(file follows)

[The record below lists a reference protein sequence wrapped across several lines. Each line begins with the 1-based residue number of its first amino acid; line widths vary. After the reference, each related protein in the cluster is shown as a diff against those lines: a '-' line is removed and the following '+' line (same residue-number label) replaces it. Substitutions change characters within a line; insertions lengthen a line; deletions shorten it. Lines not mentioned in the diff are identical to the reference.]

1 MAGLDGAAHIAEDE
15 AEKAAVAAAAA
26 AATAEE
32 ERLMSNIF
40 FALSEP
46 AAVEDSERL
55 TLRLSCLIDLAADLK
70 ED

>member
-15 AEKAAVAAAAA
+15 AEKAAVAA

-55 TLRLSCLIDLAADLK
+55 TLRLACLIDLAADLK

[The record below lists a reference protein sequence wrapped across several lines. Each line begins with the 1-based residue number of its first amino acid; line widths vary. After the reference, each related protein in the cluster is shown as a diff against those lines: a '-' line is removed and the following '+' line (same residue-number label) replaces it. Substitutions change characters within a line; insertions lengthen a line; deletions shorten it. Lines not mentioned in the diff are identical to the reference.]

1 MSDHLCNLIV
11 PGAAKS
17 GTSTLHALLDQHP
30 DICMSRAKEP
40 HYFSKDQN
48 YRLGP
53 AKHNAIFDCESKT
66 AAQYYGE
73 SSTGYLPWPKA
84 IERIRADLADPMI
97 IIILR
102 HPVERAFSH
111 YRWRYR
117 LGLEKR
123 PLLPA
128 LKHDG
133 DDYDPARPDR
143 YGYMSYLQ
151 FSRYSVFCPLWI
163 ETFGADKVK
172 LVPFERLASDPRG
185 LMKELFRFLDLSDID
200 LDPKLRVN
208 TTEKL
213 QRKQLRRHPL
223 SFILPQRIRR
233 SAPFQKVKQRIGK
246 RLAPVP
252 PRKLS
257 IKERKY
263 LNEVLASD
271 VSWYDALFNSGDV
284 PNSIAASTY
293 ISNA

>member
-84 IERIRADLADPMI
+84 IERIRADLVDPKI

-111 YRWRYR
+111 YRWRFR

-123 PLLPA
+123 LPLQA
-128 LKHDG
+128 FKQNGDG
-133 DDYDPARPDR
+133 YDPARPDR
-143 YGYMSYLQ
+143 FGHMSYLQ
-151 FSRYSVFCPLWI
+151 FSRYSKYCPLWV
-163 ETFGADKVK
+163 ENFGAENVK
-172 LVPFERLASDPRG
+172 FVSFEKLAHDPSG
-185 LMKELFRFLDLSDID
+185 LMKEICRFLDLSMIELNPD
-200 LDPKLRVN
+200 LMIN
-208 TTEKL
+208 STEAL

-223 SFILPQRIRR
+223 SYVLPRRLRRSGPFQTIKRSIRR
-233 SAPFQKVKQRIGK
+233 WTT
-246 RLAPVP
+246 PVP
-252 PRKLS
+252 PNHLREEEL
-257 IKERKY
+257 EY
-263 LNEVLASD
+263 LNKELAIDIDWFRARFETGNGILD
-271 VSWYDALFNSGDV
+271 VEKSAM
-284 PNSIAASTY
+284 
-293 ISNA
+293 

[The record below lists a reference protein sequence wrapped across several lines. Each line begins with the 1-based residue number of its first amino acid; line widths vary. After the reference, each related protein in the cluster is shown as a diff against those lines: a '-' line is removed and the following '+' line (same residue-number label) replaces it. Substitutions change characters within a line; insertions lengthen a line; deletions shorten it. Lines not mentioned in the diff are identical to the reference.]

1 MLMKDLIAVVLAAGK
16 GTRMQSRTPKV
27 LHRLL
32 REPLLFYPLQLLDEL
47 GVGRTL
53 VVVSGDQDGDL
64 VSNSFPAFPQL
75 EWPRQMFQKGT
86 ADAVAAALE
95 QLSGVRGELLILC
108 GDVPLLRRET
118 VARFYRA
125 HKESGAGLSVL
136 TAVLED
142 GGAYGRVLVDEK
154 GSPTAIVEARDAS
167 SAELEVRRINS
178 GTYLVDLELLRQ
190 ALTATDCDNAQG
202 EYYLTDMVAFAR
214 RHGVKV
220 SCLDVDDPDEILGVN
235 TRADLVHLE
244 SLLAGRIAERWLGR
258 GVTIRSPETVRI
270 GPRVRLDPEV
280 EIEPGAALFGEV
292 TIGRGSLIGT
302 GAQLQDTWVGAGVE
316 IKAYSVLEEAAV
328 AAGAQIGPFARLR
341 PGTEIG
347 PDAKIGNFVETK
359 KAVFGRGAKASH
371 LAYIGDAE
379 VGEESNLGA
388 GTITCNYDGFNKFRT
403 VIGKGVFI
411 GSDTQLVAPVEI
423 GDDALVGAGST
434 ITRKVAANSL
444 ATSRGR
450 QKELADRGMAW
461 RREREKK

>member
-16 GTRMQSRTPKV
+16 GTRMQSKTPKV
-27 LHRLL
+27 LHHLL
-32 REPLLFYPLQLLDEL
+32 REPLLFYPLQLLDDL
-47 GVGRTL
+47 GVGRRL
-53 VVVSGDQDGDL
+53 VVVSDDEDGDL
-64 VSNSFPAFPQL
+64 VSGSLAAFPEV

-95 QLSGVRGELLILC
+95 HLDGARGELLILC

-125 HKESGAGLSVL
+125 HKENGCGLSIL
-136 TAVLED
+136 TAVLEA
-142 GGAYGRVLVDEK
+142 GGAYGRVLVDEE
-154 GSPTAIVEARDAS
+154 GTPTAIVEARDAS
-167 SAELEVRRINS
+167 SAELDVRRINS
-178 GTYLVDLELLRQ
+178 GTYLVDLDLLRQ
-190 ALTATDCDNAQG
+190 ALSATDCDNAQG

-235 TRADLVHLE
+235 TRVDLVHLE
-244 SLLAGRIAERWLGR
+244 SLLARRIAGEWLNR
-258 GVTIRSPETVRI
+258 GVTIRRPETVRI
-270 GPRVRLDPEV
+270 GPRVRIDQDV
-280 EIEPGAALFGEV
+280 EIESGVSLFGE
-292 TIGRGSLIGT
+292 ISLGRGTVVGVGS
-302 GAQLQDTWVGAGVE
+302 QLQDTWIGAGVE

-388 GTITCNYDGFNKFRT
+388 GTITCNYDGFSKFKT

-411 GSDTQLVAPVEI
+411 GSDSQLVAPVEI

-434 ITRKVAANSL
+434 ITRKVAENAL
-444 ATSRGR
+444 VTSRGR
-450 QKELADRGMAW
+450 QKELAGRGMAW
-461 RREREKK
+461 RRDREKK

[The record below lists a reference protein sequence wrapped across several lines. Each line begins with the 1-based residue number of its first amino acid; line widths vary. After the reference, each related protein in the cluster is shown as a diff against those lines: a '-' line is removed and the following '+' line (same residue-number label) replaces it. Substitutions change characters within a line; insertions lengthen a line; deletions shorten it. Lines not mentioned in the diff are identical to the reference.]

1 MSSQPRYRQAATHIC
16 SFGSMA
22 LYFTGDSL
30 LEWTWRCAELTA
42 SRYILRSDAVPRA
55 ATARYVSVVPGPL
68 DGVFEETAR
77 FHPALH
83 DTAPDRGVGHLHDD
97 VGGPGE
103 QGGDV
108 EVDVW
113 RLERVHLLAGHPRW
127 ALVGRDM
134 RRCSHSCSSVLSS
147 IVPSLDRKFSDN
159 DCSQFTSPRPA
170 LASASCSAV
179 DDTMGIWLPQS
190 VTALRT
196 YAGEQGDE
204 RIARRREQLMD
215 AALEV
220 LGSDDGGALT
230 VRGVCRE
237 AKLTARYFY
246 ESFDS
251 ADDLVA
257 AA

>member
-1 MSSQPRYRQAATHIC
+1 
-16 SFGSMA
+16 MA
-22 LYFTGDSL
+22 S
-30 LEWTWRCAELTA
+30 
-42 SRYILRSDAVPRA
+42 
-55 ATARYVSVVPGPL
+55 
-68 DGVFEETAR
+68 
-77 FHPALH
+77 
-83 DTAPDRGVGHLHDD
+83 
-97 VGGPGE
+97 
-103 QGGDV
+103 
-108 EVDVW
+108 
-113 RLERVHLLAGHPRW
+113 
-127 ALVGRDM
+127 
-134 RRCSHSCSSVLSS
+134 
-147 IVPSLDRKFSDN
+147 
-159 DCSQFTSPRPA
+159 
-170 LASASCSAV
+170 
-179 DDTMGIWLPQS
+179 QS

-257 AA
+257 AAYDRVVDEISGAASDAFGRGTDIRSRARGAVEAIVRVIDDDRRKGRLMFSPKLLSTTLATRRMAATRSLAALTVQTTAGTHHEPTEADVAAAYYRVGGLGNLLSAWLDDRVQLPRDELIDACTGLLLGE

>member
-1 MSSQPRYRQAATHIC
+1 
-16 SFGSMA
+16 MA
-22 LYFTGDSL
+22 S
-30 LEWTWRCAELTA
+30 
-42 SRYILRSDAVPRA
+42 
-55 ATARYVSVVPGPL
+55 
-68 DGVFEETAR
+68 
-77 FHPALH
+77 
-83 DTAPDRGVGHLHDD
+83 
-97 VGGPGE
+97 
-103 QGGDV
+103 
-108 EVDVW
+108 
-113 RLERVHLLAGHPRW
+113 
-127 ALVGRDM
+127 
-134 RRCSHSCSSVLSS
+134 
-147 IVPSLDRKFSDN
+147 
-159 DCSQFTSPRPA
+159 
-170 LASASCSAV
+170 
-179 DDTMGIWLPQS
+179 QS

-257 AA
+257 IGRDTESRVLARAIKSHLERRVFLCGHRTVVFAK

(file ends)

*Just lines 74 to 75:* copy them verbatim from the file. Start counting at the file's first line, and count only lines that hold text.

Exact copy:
+208 STEAL

-223 SFILPQRIRR